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PostPosted: Tue Oct 06, 2009 12:07 pm 
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Does anyone know how to force a data pointer to always load it's data in the same address?

Specifically, to assign some data for one actor in ocarina of time (N64 version 1.0 U).

Would it be possible to just assign the pointer to load in some obscure out-of-the way place like somewhere in the 600000+ range? I don't care where it's loaded, just that the data variable addresses for one set of an actor's data stay the same.

*An alternative to this would be to order the pointer to load it's data first, or after all the priority-set pointers load their data(a few actors always load their data in set locations, like Navi, for instance).

The data I'm referring to includes the address 801e3A00 when Link's in the Temple of Time.(it's the actor data that includes this address).


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PostPosted: Tue Oct 06, 2009 6:03 pm 
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Location: Mario Raceway, 1509.831, 217.198, -564.429
Title: Mario Kart 64 Hacker
You want to force a single dynamically-allocated block to be allocated in a static location in extended RAM? Best way I can think of would be to patch the loading routine to check what it's allocating for, and in that condition return your fixed pointer instead of calling the allocator.

I'm pretty sure OoT's actors are a linked list, so this should be doable. If it were an array you'd have more problems. An alternative might be to copy the block after everything is loaded, and update all pointers to it.

If the game uses a sophisticated enough allocator, it might try to free that block and then freak out since it was never allocated. Games I've worked with don't free individual blocks - allocation is only done when a map is loaded, and freeing is done by just resetting the heap pointer. I would imagine OoT uses a similar method. (It allocates things such as your items when needed, but probably doesn't free them until you leave the map; the benefit would be load time rather than memory usage.)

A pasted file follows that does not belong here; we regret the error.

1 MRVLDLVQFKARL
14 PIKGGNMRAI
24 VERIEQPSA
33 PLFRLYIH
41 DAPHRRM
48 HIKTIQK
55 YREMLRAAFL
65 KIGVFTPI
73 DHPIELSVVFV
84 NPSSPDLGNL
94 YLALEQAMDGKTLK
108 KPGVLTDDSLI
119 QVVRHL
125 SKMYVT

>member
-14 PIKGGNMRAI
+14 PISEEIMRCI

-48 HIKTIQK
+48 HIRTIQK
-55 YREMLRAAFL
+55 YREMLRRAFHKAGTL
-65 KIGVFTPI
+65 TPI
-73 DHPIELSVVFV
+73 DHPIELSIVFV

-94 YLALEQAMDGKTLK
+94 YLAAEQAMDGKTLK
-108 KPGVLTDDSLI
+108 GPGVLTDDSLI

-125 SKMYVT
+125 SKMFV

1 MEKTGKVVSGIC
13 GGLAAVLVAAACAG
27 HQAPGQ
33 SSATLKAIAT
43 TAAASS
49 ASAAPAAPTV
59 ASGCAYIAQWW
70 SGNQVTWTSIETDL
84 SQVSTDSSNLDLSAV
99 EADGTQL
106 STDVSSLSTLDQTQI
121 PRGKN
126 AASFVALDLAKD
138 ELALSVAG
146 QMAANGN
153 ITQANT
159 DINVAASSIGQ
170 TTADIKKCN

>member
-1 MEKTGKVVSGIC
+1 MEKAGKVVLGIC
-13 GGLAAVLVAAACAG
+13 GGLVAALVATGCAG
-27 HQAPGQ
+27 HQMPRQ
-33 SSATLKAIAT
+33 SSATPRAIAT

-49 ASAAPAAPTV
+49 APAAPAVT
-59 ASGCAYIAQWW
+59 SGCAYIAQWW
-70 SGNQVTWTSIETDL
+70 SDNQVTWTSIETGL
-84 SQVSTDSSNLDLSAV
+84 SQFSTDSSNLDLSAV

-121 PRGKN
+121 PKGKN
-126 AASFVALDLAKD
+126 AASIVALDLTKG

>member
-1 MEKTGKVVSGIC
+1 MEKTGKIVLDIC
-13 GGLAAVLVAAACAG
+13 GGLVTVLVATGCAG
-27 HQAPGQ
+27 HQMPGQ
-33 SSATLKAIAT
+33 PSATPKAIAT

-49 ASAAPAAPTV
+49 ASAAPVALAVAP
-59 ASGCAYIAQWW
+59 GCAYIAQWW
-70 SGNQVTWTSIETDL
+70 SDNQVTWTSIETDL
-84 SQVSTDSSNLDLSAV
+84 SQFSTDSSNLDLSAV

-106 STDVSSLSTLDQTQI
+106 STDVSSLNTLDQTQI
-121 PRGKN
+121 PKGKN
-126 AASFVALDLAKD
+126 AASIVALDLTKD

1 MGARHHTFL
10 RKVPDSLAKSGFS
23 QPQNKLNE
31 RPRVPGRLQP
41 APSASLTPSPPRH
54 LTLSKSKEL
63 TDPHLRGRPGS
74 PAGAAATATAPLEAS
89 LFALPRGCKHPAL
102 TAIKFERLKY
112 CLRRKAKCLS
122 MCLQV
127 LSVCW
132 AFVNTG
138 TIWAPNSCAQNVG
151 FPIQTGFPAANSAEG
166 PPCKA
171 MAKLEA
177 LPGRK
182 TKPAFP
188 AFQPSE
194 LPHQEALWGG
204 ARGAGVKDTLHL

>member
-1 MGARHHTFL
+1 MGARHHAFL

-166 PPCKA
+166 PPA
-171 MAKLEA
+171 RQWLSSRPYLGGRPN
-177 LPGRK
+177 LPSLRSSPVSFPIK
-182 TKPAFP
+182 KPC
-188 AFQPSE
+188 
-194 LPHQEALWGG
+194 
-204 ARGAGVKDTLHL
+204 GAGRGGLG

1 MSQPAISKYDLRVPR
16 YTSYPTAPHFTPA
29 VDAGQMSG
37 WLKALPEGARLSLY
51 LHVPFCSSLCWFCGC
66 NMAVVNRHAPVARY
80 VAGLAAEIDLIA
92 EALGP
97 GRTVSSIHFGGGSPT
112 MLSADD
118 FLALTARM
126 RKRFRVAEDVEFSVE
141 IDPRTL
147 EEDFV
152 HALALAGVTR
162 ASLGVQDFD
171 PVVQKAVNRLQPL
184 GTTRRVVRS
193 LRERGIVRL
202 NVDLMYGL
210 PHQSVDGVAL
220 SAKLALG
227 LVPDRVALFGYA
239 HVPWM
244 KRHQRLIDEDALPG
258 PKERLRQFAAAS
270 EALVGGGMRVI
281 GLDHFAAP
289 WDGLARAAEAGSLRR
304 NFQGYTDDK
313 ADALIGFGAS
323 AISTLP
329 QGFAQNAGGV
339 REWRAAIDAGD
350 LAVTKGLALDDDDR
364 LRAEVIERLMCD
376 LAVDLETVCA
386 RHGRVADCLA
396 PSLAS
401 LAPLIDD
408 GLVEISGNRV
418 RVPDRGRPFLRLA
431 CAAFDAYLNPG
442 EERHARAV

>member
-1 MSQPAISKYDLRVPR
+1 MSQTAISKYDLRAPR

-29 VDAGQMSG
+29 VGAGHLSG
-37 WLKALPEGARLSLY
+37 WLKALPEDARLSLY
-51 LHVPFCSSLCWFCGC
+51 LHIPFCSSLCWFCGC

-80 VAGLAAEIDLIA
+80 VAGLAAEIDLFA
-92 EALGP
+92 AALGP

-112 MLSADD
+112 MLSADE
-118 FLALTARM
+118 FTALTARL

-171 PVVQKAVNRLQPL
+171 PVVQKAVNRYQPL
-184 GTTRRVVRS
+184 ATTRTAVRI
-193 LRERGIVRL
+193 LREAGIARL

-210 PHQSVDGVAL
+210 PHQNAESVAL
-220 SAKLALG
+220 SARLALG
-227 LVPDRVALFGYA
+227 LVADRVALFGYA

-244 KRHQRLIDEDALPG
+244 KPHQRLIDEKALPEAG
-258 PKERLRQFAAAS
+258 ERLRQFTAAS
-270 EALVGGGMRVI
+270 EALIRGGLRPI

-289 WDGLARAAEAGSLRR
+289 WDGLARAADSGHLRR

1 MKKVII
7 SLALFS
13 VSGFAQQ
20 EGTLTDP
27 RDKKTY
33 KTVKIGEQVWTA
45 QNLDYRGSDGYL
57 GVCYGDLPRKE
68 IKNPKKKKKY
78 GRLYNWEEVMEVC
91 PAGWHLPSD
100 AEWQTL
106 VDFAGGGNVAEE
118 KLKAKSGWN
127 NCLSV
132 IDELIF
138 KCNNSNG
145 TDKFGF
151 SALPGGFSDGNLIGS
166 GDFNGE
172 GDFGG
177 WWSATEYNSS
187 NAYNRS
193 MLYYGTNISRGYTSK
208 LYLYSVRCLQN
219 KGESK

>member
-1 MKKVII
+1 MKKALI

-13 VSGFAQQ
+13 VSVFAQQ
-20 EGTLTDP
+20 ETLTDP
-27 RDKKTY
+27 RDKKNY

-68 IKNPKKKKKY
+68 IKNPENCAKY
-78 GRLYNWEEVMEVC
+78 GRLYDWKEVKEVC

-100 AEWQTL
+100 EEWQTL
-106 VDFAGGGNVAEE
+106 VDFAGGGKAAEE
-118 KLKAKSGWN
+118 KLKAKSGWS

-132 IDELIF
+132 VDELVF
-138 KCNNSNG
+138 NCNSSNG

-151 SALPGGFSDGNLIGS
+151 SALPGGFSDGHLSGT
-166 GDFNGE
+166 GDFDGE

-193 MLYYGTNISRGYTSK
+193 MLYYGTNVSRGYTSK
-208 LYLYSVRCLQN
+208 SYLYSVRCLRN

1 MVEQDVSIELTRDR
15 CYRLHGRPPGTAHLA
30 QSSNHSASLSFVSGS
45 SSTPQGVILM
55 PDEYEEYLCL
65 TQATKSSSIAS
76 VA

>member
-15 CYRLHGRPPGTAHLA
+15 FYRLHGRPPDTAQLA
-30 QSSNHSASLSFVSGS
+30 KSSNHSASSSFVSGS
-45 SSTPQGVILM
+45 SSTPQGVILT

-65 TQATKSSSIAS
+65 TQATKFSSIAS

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PostPosted: Tue Oct 06, 2009 7:44 pm 
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It does seem to load the data separately for each map, and therein lies the problem that makes it dynamic instead of static.
(you've spent some time hacking this game, don't you know this for certain?)

Honestly, I don't know why it does this for this particular actor, when the data in this area for friggin' NAVI is, at least in some areas, BELOW it and it's ALWAYS the same address!

So, what would be the best way to do this?

Would it be better to assign the pointer or to give this pointer's assigning a higher priority order that makes it get assigned so early it's always in the same place(like NAVI'S is!).


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PostPosted: Tue Oct 06, 2009 7:55 pm 
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Why do you need the data to be static?

Why can't you just modify the assembly to dump the pointer somewhere and then use the pointer that has been dumped to keep track of the data you're manipulating?

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PostPosted: Wed Oct 07, 2009 6:42 am 
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So you're saying it's better to send the pointer to some other location that's always free?

..Then let's go with that one. It was my first thought on how to do this, actually.

Ok, though- how do I go about doing this? Do I figure out the starting point of the data and then find it's pointer and set that to where I want it(and where do I want it? is the 600000+ range good?)

You see, I'm just doing this with my N64 ASM tools-free gameshark.